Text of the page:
The Asli Agent Vinod


[Also published in DNA]

Gather round, children. Today I shall tell you the story of Agent Vinod. Not the Saif Ali Khan- Agent Vinod but the one who came before him, the original “Agent Vinod” from the 1977 movie with the same name.

It was a landmark year for international intrigue. Times were so bad that Iftikaar,  known to play the staid police commissioner who encircles the bad guys ( “Police tumhe chaaron tarah se gher liya hai”), had crossed over to the dark side. There he was heading an international gang of intrigue, which not  content with blowing up what looked suspiciously on-screen like toy-trains and doll-houses, had also hatched a sinister plot which involved kidnapping and imprisoning great scientist Ajay Saxena (Nazir Hussain)  in a lair that had sharp dildos descending from the roof and, even more dangerously, lip-shaped TV screens. Why did they do this? So that they could obtain from him a secret formula he had developed, one that could negate even the effects of a Hydrogen-bomb.

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The Essential Soumitra


Apur Sansar:  For Apur Sansar, the final film in the “Apu Trilogy”,  the great director plucked a young radio announcer and small-time theater actor from anonymity to play the titular role. Soumitra Chatterjee. Nurtured by Ray’s genius, Soumitra brought to the world of light and shadows the unforgettable character of Apu, boyishly handsome, romantically intense and poetically fragile, journeying on the lyrical road of life, pushing aside the poverty, despondency and death that he encounters on the way. That last scene  of “Apur Sansar” in which Apu’s face becomes an almost wordless kaleidoscope of sadness, joy, guilt and hope as he reunites with his estranged son Kajal is so heart-wrenching that not even the greatest curmudgeon can prevent the eyes from welling up with tears. It was as triumphant an arrival of a great actor as one could hope for. So sensational was he that would go on to become the exacting Ray’s favorite actor for all time.

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“The rail hike is against Trinamool’s DNA”. —Derek O’Brien, Trinamool MP

Over the past few years, in a series of blog posts, I have put the three-leaf-clover of the Trinamool under my electron microscope, trying to decode its DNA. My conclusion, not that it is particularly novel, was that “What people were calling the eclipsing of Communism in Bengal with Buddhadev’s defeat was actually its revival. Because Trinamool’s DNA is an exact clone of what used to be the CPM’s DNA under Jyoti Basu.”  “Under Jyoti Basu” is a significant modifier because there had been a slight jiggling of the CPM DNA during the rule of Buddhadev Bhattacharya, where based on some genetic perturbations, the new leader had come to embrace concepts hethetro considered anathema to the Communists, like the aggressive wooing of industrial investment. It was not however an X-Men type radical mutation, (which was what was needed) because when push came to shove (with Didi providing both the push as well as the shove), Buddhadev was found to be unwilling, or unable to, chemo out the cancer of  “party”-sponsored violence and intimidation.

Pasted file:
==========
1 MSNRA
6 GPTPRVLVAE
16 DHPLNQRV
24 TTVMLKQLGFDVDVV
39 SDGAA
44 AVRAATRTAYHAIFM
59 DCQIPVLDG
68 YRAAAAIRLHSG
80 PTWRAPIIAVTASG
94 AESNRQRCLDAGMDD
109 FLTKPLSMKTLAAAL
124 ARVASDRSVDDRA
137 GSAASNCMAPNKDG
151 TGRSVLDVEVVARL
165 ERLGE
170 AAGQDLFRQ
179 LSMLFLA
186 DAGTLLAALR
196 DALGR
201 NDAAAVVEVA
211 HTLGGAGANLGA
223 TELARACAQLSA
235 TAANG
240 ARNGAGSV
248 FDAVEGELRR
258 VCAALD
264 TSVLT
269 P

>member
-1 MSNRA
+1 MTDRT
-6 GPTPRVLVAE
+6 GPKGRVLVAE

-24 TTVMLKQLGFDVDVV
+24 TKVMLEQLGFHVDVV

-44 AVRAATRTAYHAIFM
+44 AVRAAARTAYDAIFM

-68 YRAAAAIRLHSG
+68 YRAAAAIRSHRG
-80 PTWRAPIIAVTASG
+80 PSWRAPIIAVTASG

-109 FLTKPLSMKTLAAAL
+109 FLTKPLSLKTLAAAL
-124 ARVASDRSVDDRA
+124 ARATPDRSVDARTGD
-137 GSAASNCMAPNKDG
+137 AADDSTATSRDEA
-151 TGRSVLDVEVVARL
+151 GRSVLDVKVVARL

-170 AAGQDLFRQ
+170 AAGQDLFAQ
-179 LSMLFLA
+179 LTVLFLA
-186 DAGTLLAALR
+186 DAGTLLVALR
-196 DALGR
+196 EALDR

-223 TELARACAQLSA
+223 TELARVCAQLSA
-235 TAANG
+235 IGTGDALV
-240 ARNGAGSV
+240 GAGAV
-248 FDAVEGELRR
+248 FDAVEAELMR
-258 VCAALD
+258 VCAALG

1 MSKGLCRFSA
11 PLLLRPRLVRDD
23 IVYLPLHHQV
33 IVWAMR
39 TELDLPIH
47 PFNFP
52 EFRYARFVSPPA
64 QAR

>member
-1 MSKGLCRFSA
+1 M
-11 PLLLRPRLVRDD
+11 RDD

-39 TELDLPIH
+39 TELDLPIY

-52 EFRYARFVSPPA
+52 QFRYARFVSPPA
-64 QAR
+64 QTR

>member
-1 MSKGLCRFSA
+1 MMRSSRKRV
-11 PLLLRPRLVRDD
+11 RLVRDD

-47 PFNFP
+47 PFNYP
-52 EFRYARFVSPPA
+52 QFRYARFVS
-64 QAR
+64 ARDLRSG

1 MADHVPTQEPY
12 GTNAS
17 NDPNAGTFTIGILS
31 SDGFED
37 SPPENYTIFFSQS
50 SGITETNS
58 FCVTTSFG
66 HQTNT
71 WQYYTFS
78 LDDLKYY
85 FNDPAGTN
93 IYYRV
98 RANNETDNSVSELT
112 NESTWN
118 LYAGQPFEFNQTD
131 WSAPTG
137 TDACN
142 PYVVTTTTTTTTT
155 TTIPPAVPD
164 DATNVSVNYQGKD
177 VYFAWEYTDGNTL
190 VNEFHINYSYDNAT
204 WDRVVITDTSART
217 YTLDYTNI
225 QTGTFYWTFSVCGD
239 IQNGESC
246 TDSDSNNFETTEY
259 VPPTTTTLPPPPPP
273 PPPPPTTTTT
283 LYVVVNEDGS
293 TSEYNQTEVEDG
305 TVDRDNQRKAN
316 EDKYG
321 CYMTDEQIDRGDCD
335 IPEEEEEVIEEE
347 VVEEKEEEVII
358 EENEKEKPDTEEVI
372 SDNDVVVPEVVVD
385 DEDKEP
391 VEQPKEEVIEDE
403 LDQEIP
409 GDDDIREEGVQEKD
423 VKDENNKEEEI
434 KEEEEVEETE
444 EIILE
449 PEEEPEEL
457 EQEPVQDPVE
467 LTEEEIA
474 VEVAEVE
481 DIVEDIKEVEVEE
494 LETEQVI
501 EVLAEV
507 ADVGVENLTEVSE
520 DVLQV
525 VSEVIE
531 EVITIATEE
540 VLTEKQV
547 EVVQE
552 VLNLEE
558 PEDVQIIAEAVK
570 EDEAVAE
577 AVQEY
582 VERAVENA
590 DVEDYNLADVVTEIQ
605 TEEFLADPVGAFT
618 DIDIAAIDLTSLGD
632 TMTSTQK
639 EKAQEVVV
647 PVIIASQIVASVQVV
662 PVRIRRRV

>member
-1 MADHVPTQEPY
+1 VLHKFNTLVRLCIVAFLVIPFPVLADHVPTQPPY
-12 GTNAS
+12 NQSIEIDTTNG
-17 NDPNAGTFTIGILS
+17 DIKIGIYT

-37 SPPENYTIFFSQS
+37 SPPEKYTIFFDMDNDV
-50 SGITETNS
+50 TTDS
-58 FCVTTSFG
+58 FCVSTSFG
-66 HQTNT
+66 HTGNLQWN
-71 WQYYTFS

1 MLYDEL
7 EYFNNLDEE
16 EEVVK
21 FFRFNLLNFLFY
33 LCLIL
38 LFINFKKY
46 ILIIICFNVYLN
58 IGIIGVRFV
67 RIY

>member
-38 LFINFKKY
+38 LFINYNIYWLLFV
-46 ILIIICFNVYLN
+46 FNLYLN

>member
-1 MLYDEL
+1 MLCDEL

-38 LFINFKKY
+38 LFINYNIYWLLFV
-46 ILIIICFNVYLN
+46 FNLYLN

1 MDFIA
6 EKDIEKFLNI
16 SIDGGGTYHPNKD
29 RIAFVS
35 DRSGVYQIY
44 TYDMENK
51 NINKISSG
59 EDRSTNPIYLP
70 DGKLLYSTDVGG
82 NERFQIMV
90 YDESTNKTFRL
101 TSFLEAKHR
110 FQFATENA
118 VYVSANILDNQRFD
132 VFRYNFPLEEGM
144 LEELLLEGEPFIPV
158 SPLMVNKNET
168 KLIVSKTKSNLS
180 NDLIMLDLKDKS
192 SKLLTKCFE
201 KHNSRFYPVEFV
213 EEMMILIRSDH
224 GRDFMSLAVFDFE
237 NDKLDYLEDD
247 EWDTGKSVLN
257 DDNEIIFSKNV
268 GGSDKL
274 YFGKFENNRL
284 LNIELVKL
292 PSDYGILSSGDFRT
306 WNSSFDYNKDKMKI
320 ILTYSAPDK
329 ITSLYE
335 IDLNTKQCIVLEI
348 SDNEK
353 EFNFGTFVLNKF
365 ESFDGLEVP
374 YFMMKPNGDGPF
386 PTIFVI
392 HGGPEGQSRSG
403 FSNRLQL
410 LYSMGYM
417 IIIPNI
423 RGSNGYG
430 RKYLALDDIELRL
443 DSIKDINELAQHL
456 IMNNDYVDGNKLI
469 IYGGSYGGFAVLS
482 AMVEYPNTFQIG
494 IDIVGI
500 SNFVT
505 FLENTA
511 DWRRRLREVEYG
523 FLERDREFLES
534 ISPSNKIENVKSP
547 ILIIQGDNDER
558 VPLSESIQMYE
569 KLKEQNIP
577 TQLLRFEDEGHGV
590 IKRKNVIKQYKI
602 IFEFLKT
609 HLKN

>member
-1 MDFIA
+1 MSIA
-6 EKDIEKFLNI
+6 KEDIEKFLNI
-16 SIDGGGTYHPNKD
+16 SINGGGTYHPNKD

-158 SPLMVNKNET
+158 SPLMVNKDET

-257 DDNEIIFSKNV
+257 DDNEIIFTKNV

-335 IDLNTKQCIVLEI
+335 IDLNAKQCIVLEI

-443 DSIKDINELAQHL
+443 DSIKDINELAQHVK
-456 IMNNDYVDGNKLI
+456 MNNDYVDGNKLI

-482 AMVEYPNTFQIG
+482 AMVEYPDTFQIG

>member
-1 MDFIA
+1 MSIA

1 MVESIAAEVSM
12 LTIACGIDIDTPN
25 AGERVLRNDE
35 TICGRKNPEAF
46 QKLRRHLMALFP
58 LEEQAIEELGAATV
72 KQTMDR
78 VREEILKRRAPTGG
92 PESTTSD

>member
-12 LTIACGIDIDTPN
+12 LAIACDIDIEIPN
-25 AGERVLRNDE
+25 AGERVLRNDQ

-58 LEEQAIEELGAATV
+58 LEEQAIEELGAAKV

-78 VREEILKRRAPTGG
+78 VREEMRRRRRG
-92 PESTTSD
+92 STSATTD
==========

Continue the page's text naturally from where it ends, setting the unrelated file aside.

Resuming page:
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Farewell Sir


If Sachin was the teacher’s pet marked for greatness ever since he joined the school, Ganguly the arrogant gang-leader of the cool kids and VVS Laxman the freakishly-talented loner in the corner, Rahul Dravid will always be the hair-cleanly-parted, diligent “good boy”, the one who studies every waking hour to get the best grade.

The perfect student.

Not for him the arrogance of knowledge. Nor the satisfaction of absolute success. Dravid was always learning, and as one of the  first ads he shot for so prophetically said, “always practicing”.

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Thoughts on the UP Elections


Uttar Pradesh has historically exerted great influence (some may say undue) over national politics, having been the home of some of our most influential politicians. Which makes its politics fascinating, if not for anything else than for its impact on the Delhi throne. For the last ten years, UP politics can be looked upon, very simplistically, as a punch-counter-punch battle between two large voting blocs—-the OBC(Yadav)-Muslim combine represented by Mulayam “Netaji” Yadav and the Dalits represented by Maya “Behenji” Wati with each side trying to muscle on each other’s turf while trying to tip the scales by poaching the Bramhin and higher castes from the BJP. Kind of like Montagues vs Capulets, but with criminals, rifles, wrestlers, elephants, statues, mandir and India’s only royal family added for good measure.

For me of course what has been the most fascinating is how the Congress and the BJP have been, once again, relegated to third and fourth position-scrappers in what has historically been their “headquarters state” and how this marginalization reflects generally on the moribund state of our biggest national players.

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Oh Please No


[Full of Bengali pop-culture references. Caveat to the non-Bengalis]

Not that I support the fatwa on Salman Rushdie, but for the first few seconds of my Saturday morning, I wanted to become the Ayatollah. That is when I realized that they had re-made arguably Ray’s finest movie “Charulata” as “Charulata 2011” (reminiscent of Disco 82, Hope 86 and Mother 98) , a cross between the original and Jism, with gratuitous displays of Rituparna’s back, as bare as Bengal’s industrial development parks, and sexy displays of Arjun Chakraborty’s face, as poetic as a mis-shapen Nalengurer sandesh.

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